Friday, March 4, 2022

The Hebrew noun תנין (tannîyn, pronounced tahn-NEEN), which on two occasions is spelled with a final mem as תנים (tannîym, pronounced tahn-NEEM), is an exciting and rare word, typically translated as "sea monster" or "dragon." The idea of the sea monster is not unique to the Hebrew Bible but is a common occurrence in the mythologies of southwestern Asia and the Levant, appearing prominently in both the Babylonian creation epic the Enuma Elish and the Ugaritic Baal Cycle.

A key similarity between these different traditions is the role of the sea monster as an opponent to be defeated. Therefore, it is not surprising that there are multiple references to the defeat of the תנין (tannîyn) by God in the Hebrew Bible. For example, Isaiah 27:1 says, "On that day the LORD with his cruel and great and strong sword will punish Leviathan the fleeing serpent, Leviathan the twisting serpent, and he will kill the dragonתנין) that is in the sea." Isaiah 51:9 refers to the conflict differently, stating, "Was it not you who cut Rahab in pieces, who pierced the dragon (תנין)?" Meanwhile, Psalm 74:13 describes the fight like this: "You divided the sea by your might; you broke the heads of the dragons (תנינים) in the waters." However, the Hebrew Bible's inclusion and use of the תנין (tannîyn) is distinct from other Mesopotamian traditions in that the תנין (tannîyn) is listed among the creatures of the waters created by the Hebrew God on the fifth day in Genesis 1:21: "So God created the great sea monstersתנינם)."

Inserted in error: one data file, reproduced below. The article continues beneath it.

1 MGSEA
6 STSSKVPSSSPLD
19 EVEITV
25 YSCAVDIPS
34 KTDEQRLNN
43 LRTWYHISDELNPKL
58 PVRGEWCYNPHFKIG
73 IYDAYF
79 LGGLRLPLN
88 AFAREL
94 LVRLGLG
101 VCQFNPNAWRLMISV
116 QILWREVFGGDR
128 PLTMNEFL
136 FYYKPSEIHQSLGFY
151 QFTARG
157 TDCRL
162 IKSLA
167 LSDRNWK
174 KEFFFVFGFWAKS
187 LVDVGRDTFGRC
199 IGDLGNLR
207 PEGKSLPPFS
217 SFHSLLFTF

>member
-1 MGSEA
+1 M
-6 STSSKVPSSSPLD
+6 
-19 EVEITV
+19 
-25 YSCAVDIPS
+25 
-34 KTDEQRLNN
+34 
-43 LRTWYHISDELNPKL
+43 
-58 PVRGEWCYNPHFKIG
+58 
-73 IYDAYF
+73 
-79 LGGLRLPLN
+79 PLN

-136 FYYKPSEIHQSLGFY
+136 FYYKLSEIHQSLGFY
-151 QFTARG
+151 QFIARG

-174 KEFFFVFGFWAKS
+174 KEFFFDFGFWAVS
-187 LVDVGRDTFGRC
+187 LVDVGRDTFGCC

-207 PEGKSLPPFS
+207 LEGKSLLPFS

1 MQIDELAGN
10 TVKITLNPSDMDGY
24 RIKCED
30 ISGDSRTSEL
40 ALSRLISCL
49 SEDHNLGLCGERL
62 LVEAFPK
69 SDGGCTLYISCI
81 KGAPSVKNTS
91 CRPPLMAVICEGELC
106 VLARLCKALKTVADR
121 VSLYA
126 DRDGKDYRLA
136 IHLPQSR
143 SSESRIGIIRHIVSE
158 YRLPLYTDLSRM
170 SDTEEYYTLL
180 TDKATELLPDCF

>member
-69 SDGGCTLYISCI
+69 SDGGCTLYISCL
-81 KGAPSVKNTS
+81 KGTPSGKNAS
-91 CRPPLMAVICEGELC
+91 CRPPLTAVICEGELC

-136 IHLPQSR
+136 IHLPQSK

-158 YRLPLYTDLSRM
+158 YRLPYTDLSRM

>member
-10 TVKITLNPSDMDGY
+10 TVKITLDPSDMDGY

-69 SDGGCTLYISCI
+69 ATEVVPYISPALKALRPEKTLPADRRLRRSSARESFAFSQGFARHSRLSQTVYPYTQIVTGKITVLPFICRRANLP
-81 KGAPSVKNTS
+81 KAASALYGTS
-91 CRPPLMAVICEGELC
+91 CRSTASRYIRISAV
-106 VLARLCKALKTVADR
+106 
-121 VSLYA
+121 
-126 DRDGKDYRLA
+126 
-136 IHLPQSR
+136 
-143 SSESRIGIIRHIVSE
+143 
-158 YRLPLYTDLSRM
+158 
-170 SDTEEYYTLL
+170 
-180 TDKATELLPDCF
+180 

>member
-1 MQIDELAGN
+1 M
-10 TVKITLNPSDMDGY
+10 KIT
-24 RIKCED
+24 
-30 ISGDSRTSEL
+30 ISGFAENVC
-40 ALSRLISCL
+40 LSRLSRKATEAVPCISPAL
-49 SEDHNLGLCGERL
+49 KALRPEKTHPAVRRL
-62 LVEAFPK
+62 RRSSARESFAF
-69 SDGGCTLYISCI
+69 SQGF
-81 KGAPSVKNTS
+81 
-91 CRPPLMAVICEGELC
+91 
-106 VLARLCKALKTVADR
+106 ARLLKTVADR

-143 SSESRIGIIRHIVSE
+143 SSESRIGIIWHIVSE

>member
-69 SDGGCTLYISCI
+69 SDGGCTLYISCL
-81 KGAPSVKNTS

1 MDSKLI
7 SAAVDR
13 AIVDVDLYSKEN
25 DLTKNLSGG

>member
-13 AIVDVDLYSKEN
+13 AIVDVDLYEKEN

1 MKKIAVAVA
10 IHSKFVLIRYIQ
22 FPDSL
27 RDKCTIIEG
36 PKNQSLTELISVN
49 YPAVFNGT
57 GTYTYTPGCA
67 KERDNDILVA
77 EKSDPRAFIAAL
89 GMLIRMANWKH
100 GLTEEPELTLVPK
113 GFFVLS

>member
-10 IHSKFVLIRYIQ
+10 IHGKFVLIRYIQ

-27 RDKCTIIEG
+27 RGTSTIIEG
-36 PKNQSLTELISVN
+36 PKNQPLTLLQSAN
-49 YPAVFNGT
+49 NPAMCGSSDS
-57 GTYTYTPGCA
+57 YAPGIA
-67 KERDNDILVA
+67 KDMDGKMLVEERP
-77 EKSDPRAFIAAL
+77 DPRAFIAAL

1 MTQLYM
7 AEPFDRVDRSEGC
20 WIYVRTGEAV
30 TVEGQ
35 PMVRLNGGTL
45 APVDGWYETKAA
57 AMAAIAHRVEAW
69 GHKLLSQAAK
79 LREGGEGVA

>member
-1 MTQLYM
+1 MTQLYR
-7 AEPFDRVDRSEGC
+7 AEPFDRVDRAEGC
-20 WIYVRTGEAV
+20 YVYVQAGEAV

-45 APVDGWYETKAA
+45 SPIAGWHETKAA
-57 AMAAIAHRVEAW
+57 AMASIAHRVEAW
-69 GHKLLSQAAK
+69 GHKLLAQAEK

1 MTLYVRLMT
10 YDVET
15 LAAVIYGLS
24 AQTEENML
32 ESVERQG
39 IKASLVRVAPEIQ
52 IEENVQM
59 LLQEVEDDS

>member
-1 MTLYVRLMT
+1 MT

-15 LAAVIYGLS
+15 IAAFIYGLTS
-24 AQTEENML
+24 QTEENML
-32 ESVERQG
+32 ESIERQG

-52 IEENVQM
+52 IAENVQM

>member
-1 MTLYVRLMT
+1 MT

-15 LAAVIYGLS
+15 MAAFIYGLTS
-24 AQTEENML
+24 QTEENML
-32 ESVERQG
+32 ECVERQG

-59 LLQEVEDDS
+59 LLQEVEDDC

Interestingly, תנין (tannîyn) appears twice in descriptions of foreign leaders, occurring both times in prophetic utterances relaying the words of the Hebrew God. In Jeremiah 51:34, the LORD, speaking for Jerusalem, says through the prophet Jeremiah, "King Nebuchadrezzar [sic] of Babylon has devoured me, he has crushed me; he has made me an empty vessel, he has swallowed me like a monsterתנין)." In Ezekiel 29:3, תנין (tannîym) appears again, this time referring to the Pharaoh of Egypt: "Thus says the Lord GOD: I am against you, Pharaoh king of Egypt, the great dragonתנים) sprawling in the midst of its channels." Such references to the dragon are likely intended to call to mind the Lord's conquering of the תנין (tannîyn) in the Psalms and Isaiah, with the intent of bringing assurance that the Lord would act similarly against these individuals.